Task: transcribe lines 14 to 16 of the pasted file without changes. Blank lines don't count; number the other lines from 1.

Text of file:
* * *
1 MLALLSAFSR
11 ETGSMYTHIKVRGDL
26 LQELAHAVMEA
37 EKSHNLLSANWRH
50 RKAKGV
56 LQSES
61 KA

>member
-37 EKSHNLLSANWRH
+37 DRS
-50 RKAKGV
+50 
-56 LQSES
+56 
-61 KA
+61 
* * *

+56 
-61 KA
+61 